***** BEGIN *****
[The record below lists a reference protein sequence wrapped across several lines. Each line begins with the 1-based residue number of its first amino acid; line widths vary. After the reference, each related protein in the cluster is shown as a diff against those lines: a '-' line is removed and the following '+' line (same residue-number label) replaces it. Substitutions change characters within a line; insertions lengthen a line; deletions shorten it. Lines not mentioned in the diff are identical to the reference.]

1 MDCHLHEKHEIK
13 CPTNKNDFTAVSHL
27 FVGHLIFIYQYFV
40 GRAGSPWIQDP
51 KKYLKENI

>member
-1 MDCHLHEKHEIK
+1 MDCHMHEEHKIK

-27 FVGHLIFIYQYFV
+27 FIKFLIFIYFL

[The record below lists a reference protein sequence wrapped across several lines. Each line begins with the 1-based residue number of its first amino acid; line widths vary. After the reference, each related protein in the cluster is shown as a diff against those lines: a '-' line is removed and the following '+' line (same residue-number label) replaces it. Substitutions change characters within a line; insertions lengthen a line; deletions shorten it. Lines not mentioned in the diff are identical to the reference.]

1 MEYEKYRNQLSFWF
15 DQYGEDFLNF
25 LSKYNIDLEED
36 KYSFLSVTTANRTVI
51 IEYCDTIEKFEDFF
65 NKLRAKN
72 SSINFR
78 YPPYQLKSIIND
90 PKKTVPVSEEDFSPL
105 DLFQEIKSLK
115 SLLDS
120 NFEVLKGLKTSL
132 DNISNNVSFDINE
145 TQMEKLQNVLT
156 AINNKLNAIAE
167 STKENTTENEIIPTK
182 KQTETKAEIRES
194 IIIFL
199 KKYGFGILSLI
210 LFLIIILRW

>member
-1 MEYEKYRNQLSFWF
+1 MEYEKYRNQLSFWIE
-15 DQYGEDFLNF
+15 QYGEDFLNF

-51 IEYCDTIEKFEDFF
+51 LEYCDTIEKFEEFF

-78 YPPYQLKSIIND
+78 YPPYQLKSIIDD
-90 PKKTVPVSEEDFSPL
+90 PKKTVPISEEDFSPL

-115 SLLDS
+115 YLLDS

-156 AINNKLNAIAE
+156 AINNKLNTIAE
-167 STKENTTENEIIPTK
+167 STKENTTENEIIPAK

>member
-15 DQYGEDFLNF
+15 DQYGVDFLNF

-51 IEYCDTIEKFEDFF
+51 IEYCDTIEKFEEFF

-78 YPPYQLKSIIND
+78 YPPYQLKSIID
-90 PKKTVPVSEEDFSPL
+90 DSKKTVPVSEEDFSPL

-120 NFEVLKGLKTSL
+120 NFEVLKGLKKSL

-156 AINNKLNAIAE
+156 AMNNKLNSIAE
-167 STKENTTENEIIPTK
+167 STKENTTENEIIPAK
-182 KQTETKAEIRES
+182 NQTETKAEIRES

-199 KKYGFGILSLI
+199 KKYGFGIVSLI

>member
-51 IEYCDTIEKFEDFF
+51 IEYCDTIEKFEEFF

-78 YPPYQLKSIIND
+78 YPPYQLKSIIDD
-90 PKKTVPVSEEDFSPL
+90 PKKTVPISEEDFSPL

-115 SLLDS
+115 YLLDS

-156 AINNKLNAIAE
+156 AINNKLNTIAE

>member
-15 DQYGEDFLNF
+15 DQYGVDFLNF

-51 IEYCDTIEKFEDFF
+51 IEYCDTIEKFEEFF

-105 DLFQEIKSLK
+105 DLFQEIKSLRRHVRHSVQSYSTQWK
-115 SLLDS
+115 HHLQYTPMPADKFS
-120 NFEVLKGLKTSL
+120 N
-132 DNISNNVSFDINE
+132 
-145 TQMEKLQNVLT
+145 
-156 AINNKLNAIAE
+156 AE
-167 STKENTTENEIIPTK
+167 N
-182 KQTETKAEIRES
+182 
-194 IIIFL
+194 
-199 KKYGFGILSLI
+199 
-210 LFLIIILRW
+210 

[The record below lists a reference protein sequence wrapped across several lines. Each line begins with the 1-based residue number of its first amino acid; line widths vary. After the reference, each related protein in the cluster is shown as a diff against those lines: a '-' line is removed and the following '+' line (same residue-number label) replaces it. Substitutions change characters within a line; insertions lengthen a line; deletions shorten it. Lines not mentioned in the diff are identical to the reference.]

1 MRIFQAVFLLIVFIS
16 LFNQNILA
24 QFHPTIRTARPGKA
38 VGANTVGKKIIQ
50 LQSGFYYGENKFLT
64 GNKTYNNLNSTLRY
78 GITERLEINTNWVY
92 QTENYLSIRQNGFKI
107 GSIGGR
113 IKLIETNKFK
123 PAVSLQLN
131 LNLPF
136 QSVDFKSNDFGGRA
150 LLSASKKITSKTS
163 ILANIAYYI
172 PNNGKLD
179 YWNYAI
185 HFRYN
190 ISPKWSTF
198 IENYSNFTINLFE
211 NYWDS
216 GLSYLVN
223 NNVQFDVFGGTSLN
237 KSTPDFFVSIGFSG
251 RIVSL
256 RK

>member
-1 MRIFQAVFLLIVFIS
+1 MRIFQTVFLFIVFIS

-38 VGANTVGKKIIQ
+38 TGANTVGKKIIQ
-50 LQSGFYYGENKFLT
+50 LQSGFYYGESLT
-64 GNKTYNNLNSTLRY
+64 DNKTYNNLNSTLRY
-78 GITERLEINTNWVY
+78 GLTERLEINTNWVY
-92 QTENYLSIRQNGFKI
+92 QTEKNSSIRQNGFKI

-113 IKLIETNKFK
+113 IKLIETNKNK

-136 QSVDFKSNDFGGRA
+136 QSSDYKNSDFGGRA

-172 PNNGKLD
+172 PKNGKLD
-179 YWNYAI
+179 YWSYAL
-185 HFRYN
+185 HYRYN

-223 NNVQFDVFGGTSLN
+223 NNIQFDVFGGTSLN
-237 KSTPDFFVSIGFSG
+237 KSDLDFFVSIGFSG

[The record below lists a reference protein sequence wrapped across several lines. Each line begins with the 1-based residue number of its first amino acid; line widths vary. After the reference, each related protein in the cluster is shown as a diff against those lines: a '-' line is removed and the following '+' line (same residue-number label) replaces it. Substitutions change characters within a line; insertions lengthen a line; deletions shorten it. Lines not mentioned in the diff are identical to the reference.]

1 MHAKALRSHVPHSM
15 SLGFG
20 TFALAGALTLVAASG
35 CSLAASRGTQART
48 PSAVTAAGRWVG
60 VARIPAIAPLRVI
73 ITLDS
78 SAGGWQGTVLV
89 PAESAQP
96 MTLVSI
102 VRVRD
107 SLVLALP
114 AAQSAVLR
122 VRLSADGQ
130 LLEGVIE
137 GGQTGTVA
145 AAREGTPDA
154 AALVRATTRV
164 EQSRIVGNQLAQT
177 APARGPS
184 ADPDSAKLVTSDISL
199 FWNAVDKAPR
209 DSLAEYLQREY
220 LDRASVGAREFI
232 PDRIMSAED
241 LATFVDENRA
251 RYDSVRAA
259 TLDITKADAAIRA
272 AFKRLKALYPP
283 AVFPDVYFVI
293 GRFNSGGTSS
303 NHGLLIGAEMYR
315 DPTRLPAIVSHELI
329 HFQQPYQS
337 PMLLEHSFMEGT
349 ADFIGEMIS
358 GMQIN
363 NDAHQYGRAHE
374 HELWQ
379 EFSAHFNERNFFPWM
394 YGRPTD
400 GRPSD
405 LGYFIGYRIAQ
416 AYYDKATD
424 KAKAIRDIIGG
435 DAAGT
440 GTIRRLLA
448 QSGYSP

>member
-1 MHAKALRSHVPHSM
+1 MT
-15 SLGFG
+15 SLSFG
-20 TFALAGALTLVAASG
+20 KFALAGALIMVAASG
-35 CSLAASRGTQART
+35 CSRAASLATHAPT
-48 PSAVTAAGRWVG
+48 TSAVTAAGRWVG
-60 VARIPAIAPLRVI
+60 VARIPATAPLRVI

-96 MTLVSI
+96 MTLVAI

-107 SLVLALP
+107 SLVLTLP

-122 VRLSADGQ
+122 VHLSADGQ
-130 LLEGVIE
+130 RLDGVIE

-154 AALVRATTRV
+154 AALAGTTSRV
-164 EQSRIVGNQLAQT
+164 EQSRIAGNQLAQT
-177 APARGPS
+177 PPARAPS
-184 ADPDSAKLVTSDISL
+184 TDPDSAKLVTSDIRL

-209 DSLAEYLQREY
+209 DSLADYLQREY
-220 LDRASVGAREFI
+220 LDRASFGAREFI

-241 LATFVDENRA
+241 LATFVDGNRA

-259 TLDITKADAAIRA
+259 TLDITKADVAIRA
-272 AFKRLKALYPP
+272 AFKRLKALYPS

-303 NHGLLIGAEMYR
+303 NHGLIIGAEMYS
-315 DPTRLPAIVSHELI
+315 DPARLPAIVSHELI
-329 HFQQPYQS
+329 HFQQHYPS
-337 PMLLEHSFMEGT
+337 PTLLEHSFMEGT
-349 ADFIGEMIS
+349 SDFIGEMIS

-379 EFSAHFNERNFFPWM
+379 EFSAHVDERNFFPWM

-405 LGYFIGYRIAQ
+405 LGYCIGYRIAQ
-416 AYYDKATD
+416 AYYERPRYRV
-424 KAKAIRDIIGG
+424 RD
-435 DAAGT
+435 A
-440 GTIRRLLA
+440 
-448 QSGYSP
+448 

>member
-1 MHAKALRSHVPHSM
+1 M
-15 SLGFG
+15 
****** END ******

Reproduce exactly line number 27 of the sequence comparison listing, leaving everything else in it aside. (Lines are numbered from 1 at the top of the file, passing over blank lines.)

156 AINNKLNAIAE